During our Advent journey, God is waiting in the seeming darkness to guide us. God already knows the wounds we carry. God sees where our heart’s light has dimmed. Holding our half-heartedness next to the Divine Heart, God yearns to rekindle us.


Today’s psalm reminds us that there is a always Light waiting beyond us to guide our way.

Blessed the one follows not
the counsel of darkness
nor walks in it ways,
nor remains in the company of the insolent,
But delights in the law of the LORD
and meditates on its Light day and night.

Psalm 1:1-2

Poetry: from Mary Oliver

When I am among the trees,
especially the willows and the honey locust,
equally the beech, the oaks and the pines,
they give off such hints of gladness.

I would almost say that they save me, and daily.
I am so distant from the hope of myself,
in which I have goodness, and discernment,
and never hurry through the world
but walk slowly, and bow often.

Around me the trees stir in their leaves
and call out, “Stay awhile.”
The light flows from their branches.
And they call again, “It’s simple,” they say,
“and you too have come
into the world to do this, to go easy, to be filled
with light, and to shine.”

Music: Christ, Be Our Light – Bernadette Farrell

O Constant Creator!

Memorial of Saint Ambrose, Bishop and Doctor of the Church
December 7, 2022

Today’s Readings

https://bible.usccb.org/bible/readings/120722.cfm

Today, in God’s Lavish Mercy, we pray with Psalm 103 which bursts with music even as we silently read it!

Bless the LORD, O my soul;
and all my being, bless God’s holy name.
Bless the LORD, O my soul,
and forget not all God’s benefits.

Psalm 103:1–2

Our psalm rests today between two Advent readings that pick up its melody of grace and mercy.

In our first reading, Isaiah has just finished praising the Creator in the magnificence of nature. Today’s verses continue that praise and awed wonderment. As we read, we can picture God, robed in glory, marching out the sun, moon, stars …

Lift up your eyes on high
and see who has created these things:
He leads out their army and numbers them,
calling them all by name.
By his great might and the strength of his power
not one of them is missing!

Isaiah 40:26

When we take the time to appreciate a sunrise or sunset, or to trace the constellations across the dark December sky, we are doing what Isaiah encourages his listeners to do – trusting our all-powerful God. If our Creator can hold the heaven’s together in eternal beauty, we can expect the same to be done for us who are the most cherished of God’s creatures.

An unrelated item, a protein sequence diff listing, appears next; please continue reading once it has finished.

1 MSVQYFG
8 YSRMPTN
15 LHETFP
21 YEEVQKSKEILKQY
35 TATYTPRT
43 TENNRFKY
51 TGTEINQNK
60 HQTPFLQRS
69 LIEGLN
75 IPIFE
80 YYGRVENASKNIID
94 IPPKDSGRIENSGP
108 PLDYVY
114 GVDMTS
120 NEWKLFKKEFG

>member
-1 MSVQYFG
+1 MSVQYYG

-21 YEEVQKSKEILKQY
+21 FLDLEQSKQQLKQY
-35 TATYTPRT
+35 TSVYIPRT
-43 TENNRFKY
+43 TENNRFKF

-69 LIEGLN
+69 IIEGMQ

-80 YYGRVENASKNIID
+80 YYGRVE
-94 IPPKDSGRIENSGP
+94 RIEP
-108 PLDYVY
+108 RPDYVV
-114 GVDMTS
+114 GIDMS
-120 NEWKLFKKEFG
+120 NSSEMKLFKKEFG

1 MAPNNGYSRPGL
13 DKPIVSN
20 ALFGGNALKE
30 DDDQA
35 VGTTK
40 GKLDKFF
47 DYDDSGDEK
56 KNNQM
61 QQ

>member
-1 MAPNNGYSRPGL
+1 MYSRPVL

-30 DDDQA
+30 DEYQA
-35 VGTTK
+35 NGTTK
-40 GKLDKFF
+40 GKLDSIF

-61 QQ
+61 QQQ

Do you not know
or have you not heard?
The LORD is the eternal God,
creator of the ends of the earth.
He does not faint nor grow weary,
and his knowledge is beyond scrutiny.
He gives strength to the fainting;
for the weak he makes vigor abound.

Isaiah 40:28-29

In our Gospel, Jesus puts God’s abiding promise into a comforting invitation:

Jesus said to the crowds:
“Come to me, all you who labor and are burdened,
and I will give you rest.
Take my yoke upon you and learn from me,
for I am meek and humble of heart;
and you will find rest for yourselves.
For my yoke is easy, and my burden light.

Matthew 11:28-30

As we continue our Advent journey with Isaiah and Jesus, maybe we might like to catch a sunset or sunrise … or go out and look up at the winter stars. Doing so, let’s give ourselves fully in faith to our Creator’s promise to be with us in every rising and setting of our lives. Let us act as people who fully hope and believe:

They that hope in the LORD will renew their strength,
they will soar as with eagles’ wings;
They will run and not grow weary,
walk and not grow faint.

Isaiah 40:31

Poetry: Come – Christina Rossetti 

‘Come,’ Thou dost say to Angels,
To blessed Spirits, ‘Come’:
‘Come,’ to the lambs of Thine own flock,
Thy little ones, ‘Come home.’

‘Come,’ from the many-mansioned house